These stately wall lights are designed in the Louis Quatorze Roman fashion popularized by the goldsmiths' patterns issued in the late 17th century by the Paris-trained architect Daniel Marot (d.1752) in his Nouveau Livre d'Orfevrerie. In particular they relate to a suite of tall golden gueridon candlestands, enriched with tasseled lambrequins supplied in the late 1690s for William III's Hampton Court Palace by the Huguenot craftsman Jean Pelletier (T. Murdoch, 'Jean, Rene' and Thomas Pelletier, Part I', Burlington Magazine, November 1997, p. 733, fig. 3).
These wall lights are related to a pair that appears a 1903 photograph of the Chapel Room at Bramshill, Hampshire (reproduced in H. A. Tipping, English Homes, period III, 1927, p. 299, figs. 37-378). Described as 'hanging lights attributed to Daniel Marot', they featured in C. Hussey's article entitled 'Mirrors and Georgian Furniture at Bramshill' published in Country Life, 2 June 1923 (p. 799, fig. 1). The bracket finials of orbs capped by birds can be related to another of Marot's patterns for an eagle-capped barometer. The Bramshill wall lights may have been commissioned by Sir John Cope, 5th Baronet (d.1721) along with another similar pair bearing the crest of the Earl of Radnor (illustrated in P. Macquoid and R. Edwards, The Dictionary of English Furniture, 1924, vol. III, p. 61, fig. 11). The Bramshill wall lights descended in the Cope family and were subsequently gifted to the Metropolitan Museum of Art by Judge Irwin Untermyer in 1964 where they are now on view. They are illustrated in Y. Hackenbroch, English Furniture with some furniture of other countries in the Irwin Untermyer Collection, Norwich, 1958, pl. 155, fig. 187 and were exhibited in The Age of Walnut, London, 1932. Another pair of this model, formerly with Hotspur and possibly made en suite with the other Bramshill pair, was sold anonymously, Sotheby's New York, 7 April 2004, lot 185. A further pair of similar character is in the collections at Temple Newsam House, Leeds (illustrated in C. Gilbert, Furniture at Temple Newsam House and Lotherton Hall, Leeds, 1978, vol. II, no. 308).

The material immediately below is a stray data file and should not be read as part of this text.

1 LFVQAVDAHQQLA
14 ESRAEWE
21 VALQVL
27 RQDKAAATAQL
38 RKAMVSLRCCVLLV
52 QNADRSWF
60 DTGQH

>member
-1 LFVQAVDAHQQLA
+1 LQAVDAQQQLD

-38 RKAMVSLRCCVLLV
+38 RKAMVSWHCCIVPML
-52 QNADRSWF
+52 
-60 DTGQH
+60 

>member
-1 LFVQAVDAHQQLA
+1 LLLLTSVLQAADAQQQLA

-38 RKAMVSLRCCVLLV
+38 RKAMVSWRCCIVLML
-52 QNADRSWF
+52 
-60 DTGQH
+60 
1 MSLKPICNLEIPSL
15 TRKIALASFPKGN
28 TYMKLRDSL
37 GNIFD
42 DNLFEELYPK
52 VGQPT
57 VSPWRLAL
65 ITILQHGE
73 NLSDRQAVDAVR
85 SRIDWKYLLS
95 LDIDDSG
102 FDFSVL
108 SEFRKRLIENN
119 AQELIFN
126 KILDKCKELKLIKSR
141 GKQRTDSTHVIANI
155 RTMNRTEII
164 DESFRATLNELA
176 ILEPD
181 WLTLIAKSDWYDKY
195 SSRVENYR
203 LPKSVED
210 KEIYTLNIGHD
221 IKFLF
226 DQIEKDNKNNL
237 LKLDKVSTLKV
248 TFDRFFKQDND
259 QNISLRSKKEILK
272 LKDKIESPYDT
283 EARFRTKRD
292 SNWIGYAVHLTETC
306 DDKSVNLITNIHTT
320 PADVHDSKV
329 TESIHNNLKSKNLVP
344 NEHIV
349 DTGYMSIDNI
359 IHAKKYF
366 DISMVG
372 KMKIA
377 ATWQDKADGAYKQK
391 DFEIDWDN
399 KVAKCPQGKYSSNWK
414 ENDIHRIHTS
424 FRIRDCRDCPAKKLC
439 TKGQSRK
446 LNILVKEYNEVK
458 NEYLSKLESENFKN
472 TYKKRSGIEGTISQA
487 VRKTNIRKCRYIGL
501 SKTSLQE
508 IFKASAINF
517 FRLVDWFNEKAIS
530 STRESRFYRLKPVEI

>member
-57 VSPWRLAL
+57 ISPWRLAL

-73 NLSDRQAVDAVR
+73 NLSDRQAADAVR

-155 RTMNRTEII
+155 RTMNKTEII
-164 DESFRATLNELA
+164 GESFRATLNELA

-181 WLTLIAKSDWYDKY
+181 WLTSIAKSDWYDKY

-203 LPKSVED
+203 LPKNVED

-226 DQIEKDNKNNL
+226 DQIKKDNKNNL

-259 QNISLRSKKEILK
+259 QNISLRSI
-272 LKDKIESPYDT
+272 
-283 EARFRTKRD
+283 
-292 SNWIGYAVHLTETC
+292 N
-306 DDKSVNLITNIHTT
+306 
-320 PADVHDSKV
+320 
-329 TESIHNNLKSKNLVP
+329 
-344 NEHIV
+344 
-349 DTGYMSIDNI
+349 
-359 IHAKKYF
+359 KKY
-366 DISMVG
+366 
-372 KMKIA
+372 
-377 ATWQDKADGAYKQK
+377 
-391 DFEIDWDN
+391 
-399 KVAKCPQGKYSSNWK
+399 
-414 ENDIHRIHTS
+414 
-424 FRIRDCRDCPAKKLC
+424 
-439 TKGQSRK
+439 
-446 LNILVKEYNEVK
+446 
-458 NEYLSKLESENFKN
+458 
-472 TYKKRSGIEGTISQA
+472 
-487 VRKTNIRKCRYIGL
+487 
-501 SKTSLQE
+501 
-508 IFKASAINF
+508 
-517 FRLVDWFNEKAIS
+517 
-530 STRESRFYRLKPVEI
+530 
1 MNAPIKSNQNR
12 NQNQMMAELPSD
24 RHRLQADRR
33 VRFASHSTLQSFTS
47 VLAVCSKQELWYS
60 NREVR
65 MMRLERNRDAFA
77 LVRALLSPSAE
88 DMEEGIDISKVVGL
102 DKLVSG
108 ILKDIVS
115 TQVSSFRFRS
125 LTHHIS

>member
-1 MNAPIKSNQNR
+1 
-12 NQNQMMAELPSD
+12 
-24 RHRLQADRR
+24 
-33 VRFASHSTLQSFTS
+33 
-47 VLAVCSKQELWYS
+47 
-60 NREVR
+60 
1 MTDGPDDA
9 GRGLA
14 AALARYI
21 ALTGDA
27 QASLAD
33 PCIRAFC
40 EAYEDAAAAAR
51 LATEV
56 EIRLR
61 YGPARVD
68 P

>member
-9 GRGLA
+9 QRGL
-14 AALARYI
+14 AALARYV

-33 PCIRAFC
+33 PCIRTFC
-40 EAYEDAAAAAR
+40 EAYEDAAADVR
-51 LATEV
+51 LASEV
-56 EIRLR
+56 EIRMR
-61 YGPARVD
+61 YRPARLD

The unusual peacock finials on these wall-lights leads to a fascinating possibility for their original commission, as the peacock features prominently on the arms of the Dukes of Rutland, whose main country seat was Belvoir Castle. John Manners was created the 1st Duke of Rutland in 1703, around the same time as these elegant wall lights were created. Another possibility could be Thomas Pelham-Holles, who was created 1st Duke of Newcastle in 1715, whose family crest also prominently displayed a peacock, and who on coming of age in 1714 inherited huge estates including Newcastle House in London and Clumber Park in Nottinghamshire. The peacocks must also have appealed greatly to Mrs. Wrightsman, since she was known to have a particular affinity for these colorful birds, as is apparent with several pieces in the sale.